State health expert: Opioid addiction a public emergency

As part of Virginia’s uphill battle against a growing heroin epidemic, the state health commissioner on Monday declared opioid addiction to be a public health emergency.

As a result of the public emergency, State Health Commissioner Dr. Marissa Levine issued a standing order to allow pharmacies to sell Naloxone – a drug used to resuscitate victims experiencing an opioid overdose – without requiring a prescription.

She said the decision comes as the addiction trend is gaining traction, and the national attitude needs to switch from seeing drugs as a crime issue to a public health issue instead.

“Today I am declaring a public health emergency for Virginia as a result of the opioid addiction epidemic,” Levine said on Monday. “This declaration is an effort to raise continued awareness among all Virginians as a worsening problem and emphasizes that we must treat it as a public health issue as we have done for other health emergencies. Our law enforcement partners have repeatedly claimed that we cannot arrest our way out of this problem. I’ve heard them loud and clear, and I agree.”

Naloxone will be sold for roughly $120 at pharmacies as a nasal spray, and an autoinjector will also be available at a higher price according to Executive Director of the Virginia Board of Pharmacy Caroline Juran. She said some third-party insurers will cover all or part of the cost of the drug.

Making her case, Levine offered sobering statistics on the state of the battle against heroin and other opioids tearing through Virginia. She said an average of three Virginians die of a drug overdose everyday, and more than 24 victims of overdoses require emergency room treatment.

She added the number of emergency room visits over the first nine months of the year for heroin overdoses is up 89 percent from the same time period in 2015. Likewise, fatal overdoses for 2016 are expected to be 77 percent higher than the same statistic from 2015.

Along with a heroin problem, Levine said there has been a surge in synthetic opioids appearing throughout the state such as fentanyl and carfentanil, an elephant tranquilizer.

“The Department of Forensic Science just this month identified presence of carfentanil in Virginia,” Levine said. “This synthetic opioid is 10,000 times more potent than morphene and 100 times more potent than fentanyl. Given its presence in Virginia it could significantly increase death rate trends we’re seeing from opioid overdose.”

Speaking on the logistics of the newly available Naloxone, Juran said while there have been issues acquiring Naloxone in the past, the standing order from the director of health should enable easy access to the drug. She specified the standing order will serve as a de facto prescription for any individual seeking to buy Naloxone.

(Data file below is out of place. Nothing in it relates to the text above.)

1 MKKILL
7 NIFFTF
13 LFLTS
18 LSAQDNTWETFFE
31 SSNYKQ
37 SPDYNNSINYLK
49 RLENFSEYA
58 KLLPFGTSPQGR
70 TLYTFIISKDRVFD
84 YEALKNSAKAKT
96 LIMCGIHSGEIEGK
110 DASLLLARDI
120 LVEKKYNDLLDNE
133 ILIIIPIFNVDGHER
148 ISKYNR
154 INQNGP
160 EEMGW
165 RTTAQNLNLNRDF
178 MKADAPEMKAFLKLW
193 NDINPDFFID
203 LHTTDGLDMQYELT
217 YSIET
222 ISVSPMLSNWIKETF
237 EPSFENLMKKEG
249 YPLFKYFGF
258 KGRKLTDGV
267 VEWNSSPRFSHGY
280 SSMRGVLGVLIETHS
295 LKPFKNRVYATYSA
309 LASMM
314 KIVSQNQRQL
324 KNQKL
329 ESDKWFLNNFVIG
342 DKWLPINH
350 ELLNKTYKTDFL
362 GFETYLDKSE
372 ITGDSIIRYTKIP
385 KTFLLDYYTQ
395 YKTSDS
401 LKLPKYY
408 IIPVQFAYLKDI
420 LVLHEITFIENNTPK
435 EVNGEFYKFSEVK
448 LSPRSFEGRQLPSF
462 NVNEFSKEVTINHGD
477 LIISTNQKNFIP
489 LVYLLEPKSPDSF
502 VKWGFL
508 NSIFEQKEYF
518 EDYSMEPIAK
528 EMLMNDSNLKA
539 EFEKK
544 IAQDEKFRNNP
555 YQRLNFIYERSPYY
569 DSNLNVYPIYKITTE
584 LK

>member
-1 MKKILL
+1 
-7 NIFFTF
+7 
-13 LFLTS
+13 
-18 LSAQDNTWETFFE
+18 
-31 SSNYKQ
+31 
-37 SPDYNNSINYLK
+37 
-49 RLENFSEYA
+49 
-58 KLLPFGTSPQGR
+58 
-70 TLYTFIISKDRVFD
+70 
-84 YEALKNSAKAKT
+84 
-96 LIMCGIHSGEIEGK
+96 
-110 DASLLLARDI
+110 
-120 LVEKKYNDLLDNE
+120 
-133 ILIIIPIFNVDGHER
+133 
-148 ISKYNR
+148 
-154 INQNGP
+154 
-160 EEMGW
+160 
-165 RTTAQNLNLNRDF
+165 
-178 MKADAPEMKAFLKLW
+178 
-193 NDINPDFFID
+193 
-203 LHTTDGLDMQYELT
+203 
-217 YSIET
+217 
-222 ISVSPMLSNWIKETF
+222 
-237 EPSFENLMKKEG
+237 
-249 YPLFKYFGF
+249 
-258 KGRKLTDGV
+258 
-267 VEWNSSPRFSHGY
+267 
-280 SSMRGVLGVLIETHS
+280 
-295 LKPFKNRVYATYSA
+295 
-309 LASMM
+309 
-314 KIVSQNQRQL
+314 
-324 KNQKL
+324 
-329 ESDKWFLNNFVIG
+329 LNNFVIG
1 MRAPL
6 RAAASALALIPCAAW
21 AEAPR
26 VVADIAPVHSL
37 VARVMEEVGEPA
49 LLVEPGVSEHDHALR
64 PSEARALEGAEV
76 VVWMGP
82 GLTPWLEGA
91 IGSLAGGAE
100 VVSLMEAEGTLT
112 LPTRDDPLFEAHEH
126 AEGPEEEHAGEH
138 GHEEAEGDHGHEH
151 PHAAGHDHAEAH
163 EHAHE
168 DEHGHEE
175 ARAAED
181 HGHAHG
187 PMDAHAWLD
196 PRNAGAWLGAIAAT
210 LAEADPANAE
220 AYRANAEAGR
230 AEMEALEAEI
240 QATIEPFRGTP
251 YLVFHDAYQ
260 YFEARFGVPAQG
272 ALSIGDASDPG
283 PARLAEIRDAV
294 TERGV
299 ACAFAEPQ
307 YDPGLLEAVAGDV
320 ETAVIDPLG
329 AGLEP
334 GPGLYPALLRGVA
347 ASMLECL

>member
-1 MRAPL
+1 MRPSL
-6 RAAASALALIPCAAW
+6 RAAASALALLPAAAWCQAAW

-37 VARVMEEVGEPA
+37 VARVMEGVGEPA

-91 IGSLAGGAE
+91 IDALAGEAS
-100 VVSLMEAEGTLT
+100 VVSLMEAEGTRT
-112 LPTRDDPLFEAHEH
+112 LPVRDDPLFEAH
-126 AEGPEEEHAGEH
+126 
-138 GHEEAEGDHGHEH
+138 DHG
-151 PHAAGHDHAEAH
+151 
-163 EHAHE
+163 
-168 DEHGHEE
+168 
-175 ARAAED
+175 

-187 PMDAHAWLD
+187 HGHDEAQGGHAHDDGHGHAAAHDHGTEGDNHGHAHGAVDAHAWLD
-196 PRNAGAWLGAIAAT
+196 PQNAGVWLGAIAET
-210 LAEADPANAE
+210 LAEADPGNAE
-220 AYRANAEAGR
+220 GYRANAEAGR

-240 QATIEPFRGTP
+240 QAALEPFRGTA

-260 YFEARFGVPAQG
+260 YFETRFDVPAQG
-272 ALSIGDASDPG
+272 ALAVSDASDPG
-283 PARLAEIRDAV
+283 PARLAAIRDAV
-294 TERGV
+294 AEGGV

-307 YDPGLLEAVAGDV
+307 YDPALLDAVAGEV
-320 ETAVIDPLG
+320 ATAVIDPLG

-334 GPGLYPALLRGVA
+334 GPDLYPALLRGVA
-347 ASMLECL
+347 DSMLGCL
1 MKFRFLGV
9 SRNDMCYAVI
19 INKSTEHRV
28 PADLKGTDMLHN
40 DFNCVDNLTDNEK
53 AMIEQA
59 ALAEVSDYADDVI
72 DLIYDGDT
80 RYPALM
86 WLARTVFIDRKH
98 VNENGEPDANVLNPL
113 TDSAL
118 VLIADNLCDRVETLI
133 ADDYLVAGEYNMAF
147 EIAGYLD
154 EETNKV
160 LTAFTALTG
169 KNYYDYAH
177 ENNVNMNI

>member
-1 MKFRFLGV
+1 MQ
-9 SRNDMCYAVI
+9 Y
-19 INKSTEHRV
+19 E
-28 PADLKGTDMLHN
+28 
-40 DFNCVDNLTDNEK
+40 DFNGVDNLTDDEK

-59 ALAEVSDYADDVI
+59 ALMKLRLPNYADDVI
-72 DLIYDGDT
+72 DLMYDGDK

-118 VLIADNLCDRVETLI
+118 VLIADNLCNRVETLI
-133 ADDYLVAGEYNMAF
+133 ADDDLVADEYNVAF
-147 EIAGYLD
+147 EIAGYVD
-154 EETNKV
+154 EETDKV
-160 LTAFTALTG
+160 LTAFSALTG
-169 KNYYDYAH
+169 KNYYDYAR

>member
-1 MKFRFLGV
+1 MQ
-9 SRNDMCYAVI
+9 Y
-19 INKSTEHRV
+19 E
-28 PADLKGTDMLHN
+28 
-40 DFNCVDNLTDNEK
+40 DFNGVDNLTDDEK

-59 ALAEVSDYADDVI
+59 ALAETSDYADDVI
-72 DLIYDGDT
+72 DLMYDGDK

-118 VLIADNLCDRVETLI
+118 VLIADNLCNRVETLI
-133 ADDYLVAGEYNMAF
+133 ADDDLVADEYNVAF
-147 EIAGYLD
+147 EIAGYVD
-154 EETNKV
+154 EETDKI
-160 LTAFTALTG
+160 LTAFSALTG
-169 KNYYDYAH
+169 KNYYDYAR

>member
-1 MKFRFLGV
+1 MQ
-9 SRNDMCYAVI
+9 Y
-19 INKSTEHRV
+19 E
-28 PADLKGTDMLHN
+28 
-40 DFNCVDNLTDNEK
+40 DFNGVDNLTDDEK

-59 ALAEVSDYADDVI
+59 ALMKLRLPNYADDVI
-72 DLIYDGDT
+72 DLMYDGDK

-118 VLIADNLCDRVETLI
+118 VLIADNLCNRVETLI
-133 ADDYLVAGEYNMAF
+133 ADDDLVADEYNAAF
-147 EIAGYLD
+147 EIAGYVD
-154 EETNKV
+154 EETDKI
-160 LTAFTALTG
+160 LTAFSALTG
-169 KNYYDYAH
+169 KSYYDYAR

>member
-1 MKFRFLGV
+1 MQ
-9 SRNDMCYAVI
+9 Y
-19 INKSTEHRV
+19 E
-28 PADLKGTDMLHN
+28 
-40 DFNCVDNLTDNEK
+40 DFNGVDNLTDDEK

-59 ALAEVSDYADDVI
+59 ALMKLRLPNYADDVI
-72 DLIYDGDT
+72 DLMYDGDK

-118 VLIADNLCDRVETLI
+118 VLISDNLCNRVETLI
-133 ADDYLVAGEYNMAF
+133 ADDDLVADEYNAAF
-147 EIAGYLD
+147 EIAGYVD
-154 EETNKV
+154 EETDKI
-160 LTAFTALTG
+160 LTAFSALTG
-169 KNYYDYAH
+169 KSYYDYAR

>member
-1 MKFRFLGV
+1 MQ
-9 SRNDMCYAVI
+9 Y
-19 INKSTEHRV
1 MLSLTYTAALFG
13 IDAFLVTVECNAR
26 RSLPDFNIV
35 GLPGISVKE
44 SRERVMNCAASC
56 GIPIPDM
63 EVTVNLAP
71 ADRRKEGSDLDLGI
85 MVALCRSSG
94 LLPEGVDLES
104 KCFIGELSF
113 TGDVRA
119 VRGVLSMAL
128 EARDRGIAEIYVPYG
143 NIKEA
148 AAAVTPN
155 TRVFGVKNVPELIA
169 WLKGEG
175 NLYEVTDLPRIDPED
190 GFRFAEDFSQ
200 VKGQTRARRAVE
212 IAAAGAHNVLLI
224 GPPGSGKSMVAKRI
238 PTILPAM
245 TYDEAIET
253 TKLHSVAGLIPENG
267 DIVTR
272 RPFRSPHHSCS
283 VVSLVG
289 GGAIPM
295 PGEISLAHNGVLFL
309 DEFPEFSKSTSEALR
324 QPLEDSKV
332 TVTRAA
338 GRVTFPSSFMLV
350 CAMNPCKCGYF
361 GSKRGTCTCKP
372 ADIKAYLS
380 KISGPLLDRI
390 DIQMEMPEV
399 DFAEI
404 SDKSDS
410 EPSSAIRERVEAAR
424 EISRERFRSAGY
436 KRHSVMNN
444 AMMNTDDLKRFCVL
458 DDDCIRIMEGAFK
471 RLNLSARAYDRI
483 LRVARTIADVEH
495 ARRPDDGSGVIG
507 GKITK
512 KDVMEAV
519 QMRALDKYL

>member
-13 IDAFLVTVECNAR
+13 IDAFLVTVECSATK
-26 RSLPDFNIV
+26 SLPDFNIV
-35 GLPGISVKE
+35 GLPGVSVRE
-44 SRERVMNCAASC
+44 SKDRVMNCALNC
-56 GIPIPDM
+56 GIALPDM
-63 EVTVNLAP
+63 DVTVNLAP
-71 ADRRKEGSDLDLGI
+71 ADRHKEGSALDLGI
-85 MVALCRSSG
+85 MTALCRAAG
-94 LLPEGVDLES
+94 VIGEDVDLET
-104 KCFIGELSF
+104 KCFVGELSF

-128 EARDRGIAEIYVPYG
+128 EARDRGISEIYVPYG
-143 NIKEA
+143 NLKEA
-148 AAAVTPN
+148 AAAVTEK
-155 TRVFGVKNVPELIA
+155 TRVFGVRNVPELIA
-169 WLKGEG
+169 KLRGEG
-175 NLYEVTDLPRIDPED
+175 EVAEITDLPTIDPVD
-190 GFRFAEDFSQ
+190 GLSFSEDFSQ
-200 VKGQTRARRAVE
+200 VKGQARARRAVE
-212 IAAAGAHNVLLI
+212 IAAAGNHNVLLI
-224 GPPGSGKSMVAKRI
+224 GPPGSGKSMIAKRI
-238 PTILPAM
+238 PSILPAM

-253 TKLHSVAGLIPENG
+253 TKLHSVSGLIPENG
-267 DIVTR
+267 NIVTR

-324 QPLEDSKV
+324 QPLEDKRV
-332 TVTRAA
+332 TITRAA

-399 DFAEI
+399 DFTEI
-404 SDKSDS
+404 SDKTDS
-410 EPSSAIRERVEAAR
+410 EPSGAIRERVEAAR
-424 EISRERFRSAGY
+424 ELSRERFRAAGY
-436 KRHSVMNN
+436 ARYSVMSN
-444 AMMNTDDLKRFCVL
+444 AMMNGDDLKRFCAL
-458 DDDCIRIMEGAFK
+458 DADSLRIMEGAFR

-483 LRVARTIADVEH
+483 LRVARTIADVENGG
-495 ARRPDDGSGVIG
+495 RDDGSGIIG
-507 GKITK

“The statewide standing order will authorize any pharmacy to dispense Naloxone to any interested person who wants to have the drug on hand for any person they believe is experiencing or is about to experience an opioid overdose,” Juran said.

She continued saying along with recreational drug users, many of those who take painkillers for chronic pain require Naloxone in the event of an accidental overdose.

Dr. Jack Barber, interim commissioner of the Virginia department of behavioral health and developmental sciences, said much of the toll the heroin epidemic has taken on the communities it hit is not accounted for in the usual statistics.

“There is a toll each community is paying for those that are addicted but they may not be dying yet,” he said. “There’s a loss of productivity, there are disruptions in family relationships, there are other health risks associated with it. So the problem is that death is just the tip of the iceberg of an increasing problem that’s taking us over.”

While the decision has been made, Juran said it will take time for pharmacies to be ready to begin selling Naloxone over the counter.

This decision comes less than a week after the U.S. Surgeon General Vivek Murthy released a report detailing the massive scope and impact of the drug addiction crisis in the U.S.

According to a news release from the office of Gov. Terry McAuliffe, all Virginians can combat drug addiction in their communities by knowing the signs of drug dependence, talking to their loved ones about drug dependence, properly disposing of medications, obtaining Naloxone and educating themselves on how to use it. More information on preventative measures is available through the state’s drug awareness site www.vaaware.com.

Contact staff writer Jake Zuckerman at 540-465-5137 ext. 152, or jzuckerman@nvdaily.com.

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